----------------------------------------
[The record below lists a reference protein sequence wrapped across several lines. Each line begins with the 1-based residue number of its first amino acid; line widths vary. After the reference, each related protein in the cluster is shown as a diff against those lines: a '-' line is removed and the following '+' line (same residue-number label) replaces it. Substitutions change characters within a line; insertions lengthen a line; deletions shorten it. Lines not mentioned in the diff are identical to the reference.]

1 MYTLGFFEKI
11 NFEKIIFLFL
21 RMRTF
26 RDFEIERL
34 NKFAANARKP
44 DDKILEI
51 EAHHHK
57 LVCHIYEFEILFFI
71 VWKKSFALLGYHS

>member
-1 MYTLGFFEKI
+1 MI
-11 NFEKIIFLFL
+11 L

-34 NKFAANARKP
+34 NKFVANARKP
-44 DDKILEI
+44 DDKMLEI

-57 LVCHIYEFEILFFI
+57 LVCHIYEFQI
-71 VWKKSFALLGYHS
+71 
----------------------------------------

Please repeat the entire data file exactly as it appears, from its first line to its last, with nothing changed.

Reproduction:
[The record below lists a reference protein sequence wrapped across several lines. Each line begins with the 1-based residue number of its first amino acid; line widths vary. After the reference, each related protein in the cluster is shown as a diff against those lines: a '-' line is removed and the following '+' line (same residue-number label) replaces it. Substitutions change characters within a line; insertions lengthen a line; deletions shorten it. Lines not mentioned in the diff are identical to the reference.]

1 MYTLGFFEKI
11 NFEKIIFLFL
21 RMRTF
26 RDFEIERL
34 NKFAANARKP
44 DDKILEI
51 EAHHHK
57 LVCHIYEFEILFFI
71 VWKKSFALLGYHS

>member
-1 MYTLGFFEKI
+1 MI
-11 NFEKIIFLFL
+11 L

-34 NKFAANARKP
+34 NKFVANARKP
-44 DDKILEI
+44 DDKMLEI

-57 LVCHIYEFEILFFI
+57 LVCHIYEFQI
-71 VWKKSFALLGYHS
+71 